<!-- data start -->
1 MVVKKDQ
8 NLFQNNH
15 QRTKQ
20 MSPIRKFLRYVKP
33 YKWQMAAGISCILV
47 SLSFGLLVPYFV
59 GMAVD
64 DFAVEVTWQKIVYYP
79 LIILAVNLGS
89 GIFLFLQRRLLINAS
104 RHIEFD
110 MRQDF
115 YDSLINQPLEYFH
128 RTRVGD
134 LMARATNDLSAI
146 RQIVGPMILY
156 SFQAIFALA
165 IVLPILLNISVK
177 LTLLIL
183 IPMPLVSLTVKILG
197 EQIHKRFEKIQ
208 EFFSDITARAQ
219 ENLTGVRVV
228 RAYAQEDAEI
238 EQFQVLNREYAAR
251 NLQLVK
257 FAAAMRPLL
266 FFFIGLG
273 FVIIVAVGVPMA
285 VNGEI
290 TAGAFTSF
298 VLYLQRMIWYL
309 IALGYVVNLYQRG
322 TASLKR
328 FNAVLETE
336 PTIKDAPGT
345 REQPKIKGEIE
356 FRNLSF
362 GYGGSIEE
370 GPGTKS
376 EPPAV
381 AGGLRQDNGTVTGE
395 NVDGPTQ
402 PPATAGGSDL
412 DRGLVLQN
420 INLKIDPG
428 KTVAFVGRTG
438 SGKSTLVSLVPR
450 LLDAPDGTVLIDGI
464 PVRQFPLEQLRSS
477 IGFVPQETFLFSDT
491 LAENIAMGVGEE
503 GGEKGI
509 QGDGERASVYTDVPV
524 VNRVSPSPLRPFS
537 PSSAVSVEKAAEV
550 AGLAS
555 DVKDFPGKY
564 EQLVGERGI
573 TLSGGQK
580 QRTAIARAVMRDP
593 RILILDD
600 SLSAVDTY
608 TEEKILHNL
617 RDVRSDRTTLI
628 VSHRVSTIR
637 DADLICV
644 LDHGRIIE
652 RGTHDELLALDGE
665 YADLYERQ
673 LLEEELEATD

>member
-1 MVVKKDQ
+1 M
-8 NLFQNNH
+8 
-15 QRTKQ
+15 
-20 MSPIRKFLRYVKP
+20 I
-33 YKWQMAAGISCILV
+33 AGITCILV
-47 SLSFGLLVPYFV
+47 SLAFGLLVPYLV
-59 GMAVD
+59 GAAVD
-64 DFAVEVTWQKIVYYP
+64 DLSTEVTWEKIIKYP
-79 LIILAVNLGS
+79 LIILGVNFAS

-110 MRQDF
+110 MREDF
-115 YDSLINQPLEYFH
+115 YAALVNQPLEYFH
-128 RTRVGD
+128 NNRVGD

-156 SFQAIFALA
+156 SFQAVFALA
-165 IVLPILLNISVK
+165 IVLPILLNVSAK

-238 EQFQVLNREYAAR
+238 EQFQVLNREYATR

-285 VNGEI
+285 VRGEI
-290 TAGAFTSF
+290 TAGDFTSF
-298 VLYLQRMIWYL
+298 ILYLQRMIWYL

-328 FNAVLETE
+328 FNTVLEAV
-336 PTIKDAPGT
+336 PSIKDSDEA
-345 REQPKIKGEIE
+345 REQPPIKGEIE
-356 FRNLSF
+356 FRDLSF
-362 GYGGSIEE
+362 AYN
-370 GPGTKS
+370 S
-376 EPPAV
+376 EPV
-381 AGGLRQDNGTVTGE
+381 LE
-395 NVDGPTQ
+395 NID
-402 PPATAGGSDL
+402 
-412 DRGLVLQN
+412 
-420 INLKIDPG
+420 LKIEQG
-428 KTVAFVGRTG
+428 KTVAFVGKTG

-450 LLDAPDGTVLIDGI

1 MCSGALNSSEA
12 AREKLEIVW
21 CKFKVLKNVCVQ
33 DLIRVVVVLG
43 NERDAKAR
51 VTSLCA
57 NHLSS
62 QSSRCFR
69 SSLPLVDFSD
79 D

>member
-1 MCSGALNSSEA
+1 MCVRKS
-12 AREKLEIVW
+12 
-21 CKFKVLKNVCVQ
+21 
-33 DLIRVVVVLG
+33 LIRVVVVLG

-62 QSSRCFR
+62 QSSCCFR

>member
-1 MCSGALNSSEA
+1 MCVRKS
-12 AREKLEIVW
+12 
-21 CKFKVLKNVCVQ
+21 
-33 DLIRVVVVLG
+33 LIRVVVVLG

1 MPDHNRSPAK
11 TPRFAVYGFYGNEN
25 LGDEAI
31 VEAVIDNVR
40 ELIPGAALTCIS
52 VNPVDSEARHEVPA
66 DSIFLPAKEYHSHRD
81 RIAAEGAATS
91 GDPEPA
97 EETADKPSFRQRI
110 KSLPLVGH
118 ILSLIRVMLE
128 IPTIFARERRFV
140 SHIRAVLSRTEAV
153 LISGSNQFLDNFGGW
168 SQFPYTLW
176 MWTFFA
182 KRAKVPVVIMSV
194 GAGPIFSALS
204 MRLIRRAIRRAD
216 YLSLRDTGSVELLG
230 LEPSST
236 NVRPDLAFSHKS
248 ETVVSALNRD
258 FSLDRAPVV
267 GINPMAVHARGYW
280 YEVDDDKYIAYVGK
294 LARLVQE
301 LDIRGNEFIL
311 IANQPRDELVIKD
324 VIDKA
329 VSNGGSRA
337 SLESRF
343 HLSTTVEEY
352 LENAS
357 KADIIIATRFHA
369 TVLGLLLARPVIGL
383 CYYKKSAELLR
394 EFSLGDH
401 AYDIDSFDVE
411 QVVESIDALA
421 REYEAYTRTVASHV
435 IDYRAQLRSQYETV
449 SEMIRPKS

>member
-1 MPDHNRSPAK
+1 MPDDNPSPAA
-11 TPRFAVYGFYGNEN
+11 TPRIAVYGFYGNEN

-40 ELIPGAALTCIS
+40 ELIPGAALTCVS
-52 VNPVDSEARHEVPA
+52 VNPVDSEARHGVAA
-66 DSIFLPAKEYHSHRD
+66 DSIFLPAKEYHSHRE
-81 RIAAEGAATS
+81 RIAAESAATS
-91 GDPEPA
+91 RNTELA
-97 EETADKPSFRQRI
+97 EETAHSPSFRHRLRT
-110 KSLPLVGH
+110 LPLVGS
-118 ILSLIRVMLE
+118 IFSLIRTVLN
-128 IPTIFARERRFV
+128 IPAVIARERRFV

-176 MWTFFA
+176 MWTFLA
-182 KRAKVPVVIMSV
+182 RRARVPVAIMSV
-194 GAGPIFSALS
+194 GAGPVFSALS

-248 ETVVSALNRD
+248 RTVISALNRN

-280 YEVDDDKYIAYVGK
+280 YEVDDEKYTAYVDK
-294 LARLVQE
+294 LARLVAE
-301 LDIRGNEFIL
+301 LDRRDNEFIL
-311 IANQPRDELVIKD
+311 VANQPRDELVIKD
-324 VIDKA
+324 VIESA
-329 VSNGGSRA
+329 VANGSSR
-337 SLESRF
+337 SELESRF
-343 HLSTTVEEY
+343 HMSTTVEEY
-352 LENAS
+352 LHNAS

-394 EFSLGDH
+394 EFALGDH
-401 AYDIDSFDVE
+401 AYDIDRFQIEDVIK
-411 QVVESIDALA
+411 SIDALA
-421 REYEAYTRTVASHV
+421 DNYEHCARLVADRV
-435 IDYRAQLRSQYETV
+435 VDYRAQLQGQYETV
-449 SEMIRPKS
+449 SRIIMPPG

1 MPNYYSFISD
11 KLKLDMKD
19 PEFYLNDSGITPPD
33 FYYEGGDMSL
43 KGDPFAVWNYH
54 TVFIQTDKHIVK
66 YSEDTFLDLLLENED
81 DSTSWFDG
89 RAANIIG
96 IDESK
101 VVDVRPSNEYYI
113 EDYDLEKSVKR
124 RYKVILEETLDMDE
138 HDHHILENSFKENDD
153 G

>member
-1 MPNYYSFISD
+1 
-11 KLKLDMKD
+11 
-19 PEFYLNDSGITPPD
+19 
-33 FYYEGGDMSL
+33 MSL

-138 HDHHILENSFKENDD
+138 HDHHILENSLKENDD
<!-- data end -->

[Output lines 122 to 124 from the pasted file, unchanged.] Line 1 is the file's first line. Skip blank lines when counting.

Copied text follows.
+376 EPV
-381 AGGLRQDNGTVTGE
+381 LE